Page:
efficiency

[ih-fish-uhn-see]
noun, plural efficiencies.
1.
the state or quality of being efficient; competency in performance.
2.
accomplishment of or ability to accomplish a job with a minimum expenditure of time and effort: The assembly line increased industry's efficiency.
3.
the ratio of the work done or energy developed by a machine, engine, etc., to the energy supplied to it, usually expressed as a percentage.

Origin:
1585–95; < Latin efficientia, equivalent to efficient- (see efficient) + -ia -y3

nonefficiency, noun
superefficiency, noun, plural superefficiencies.
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World English Dictionary
efficiency (ɪˈfɪʃənsɪ)
 
n , pl -cies
1.  the quality or state of being efficient; competence; effectiveness
2.  See also thermal efficiency the ratio of the useful work done by a machine, engine, device, etc, to the energy supplied to it, often expressed as a percentage

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Etymonline
Word Origin & History

efficiency
1630s, "power to accomplish something," from L. efficientia (see efficient). In mechanics, "ratio of useful work done to energy expended," from 1858. Attested from 1952 as short for efficiency apartment (itself from 1930).
Online Etymology Dictionary, © 2010 Douglas Harper
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American Heritage
Medical Dictionary

efficiency ef·fi·cien·cy (ĭ-fĭsh'ən-sē)
n.

  1. The production of the desired effects or results with minimum waste of time, effort, or skill.

  2. A measure of effectiveness; specifically, the useful work output divided by the energy input in any system.

The American Heritage® Stedman's Medical Dictionary
Copyright © 2002, 2001, 1995 by Houghton Mifflin Company. Published by Houghton Mifflin Company.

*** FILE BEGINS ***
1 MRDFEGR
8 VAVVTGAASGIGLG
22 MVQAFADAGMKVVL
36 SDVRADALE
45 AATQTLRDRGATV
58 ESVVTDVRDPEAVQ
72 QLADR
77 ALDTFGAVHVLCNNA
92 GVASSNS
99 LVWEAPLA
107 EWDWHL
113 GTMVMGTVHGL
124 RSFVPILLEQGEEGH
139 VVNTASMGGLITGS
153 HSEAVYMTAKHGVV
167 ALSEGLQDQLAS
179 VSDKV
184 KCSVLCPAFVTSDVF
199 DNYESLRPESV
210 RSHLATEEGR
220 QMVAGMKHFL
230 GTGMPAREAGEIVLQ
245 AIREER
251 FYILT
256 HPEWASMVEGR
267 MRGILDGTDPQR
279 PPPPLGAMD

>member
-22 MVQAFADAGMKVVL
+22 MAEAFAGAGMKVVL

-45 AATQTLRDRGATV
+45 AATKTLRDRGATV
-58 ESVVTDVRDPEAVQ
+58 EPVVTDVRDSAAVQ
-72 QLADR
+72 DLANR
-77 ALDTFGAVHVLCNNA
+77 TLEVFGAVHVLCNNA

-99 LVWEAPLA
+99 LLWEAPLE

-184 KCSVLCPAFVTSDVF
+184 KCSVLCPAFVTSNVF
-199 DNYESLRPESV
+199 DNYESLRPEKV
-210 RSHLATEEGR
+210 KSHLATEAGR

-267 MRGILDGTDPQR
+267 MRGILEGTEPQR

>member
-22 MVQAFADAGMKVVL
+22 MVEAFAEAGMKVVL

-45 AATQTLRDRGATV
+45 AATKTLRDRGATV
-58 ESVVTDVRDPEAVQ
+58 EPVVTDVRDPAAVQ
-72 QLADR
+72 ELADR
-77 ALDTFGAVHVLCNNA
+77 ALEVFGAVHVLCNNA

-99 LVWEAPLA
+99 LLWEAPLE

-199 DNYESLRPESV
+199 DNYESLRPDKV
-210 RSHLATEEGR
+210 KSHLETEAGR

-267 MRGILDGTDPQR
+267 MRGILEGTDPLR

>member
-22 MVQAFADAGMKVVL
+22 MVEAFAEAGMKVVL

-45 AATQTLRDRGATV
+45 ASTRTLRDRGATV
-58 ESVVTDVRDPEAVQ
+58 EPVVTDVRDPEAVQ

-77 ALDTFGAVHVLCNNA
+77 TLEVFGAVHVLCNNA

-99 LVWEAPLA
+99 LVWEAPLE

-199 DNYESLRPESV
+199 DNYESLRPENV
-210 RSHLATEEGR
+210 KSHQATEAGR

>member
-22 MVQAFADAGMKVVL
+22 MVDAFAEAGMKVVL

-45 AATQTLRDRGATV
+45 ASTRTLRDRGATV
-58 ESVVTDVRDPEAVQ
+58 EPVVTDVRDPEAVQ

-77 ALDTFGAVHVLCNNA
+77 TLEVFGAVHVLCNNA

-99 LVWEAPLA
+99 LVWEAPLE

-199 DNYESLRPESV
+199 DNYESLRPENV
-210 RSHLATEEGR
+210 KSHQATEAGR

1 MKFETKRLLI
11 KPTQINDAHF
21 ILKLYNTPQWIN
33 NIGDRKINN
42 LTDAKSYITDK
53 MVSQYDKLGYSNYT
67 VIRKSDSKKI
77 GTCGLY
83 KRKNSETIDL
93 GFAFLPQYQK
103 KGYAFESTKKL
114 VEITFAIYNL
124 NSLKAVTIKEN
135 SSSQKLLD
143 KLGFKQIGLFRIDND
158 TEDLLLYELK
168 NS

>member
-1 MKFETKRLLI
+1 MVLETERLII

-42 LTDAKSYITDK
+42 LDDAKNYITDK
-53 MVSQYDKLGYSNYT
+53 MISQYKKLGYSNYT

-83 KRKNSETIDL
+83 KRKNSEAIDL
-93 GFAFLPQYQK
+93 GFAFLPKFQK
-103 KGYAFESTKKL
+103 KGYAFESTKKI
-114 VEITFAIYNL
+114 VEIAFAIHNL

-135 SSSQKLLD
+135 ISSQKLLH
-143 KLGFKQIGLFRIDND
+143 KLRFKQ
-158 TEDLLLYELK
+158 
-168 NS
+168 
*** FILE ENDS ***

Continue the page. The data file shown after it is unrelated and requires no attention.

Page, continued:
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American Heritage
Science Dictionary
efficiency   (ĭ-fĭsh'ən-sē)  Pronunciation Key 
  1. The ratio of the energy delivered (or work done) by a machine to the energy needed (or work required) in operating the machine. The efficiency of any machine is always less than one due to forces such as friction that use up energy unproductively. See also mechanical advantage.

  2. The ratio of the effective or useful output to the total input in any system.


The American Heritage® Science Dictionary
Copyright © 2002. Published by Houghton Mifflin. All rights reserved.
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Example sentences
These kinds of gestures are unlikely to be welcomed in cultures built around
  engineering efficiencies.
Further, the additional scale should bring some manufacturing efficiencies.
Cookies aren't the organization's first foray into the bold world of business
  efficiencies.
The efficiencies of global travel have enhanced the ways that plant disease can
  spread.
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